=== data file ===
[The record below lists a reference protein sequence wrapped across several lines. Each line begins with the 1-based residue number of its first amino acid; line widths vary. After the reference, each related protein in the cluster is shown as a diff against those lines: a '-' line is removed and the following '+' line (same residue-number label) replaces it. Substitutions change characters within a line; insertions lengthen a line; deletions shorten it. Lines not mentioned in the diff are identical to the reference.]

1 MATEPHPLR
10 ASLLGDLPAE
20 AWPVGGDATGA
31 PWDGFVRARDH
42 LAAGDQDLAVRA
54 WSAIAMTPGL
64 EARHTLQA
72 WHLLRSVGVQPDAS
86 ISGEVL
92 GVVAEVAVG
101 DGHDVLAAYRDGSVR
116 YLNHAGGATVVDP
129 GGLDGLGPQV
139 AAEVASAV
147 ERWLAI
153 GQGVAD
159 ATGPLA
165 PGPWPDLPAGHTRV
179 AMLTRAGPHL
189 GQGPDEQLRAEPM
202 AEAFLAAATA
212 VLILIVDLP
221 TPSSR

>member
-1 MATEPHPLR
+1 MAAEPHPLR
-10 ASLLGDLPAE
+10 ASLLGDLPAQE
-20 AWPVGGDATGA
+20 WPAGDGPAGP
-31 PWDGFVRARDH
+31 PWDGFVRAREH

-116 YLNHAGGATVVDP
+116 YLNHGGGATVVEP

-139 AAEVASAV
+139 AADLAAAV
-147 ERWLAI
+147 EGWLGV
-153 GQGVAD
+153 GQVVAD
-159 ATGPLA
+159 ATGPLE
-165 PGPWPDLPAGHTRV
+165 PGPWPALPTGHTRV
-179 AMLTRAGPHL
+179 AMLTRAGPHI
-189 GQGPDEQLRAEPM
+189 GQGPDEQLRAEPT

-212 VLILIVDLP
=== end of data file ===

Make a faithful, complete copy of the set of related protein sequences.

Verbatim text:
[The record below lists a reference protein sequence wrapped across several lines. Each line begins with the 1-based residue number of its first amino acid; line widths vary. After the reference, each related protein in the cluster is shown as a diff against those lines: a '-' line is removed and the following '+' line (same residue-number label) replaces it. Substitutions change characters within a line; insertions lengthen a line; deletions shorten it. Lines not mentioned in the diff are identical to the reference.]

1 MATEPHPLR
10 ASLLGDLPAE
20 AWPVGGDATGA
31 PWDGFVRARDH
42 LAAGDQDLAVRA
54 WSAIAMTPGL
64 EARHTLQA
72 WHLLRSVGVQPDAS
86 ISGEVL
92 GVVAEVAVG
101 DGHDVLAAYRDGSVR
116 YLNHAGGATVVDP
129 GGLDGLGPQV
139 AAEVASAV
147 ERWLAI
153 GQGVAD
159 ATGPLA
165 PGPWPDLPAGHTRV
179 AMLTRAGPHL
189 GQGPDEQLRAEPM
202 AEAFLAAATA
212 VLILIVDLP
221 TPSSR

>member
-1 MATEPHPLR
+1 MAAEPHPLR
-10 ASLLGDLPAE
+10 ASLLGDLPAQE
-20 AWPVGGDATGA
+20 WPAGDGPAGP
-31 PWDGFVRARDH
+31 PWDGFVRAREH

-116 YLNHAGGATVVDP
+116 YLNHGGGATVVEP

-139 AAEVASAV
+139 AADLAAAV
-147 ERWLAI
+147 EGWLGV
-153 GQGVAD
+153 GQVVAD
-159 ATGPLA
+159 ATGPLE
-165 PGPWPDLPAGHTRV
+165 PGPWPALPTGHTRV
-179 AMLTRAGPHL
+179 AMLTRAGPHI
-189 GQGPDEQLRAEPM
+189 GQGPDEQLRAEPT

-212 VLILIVDLP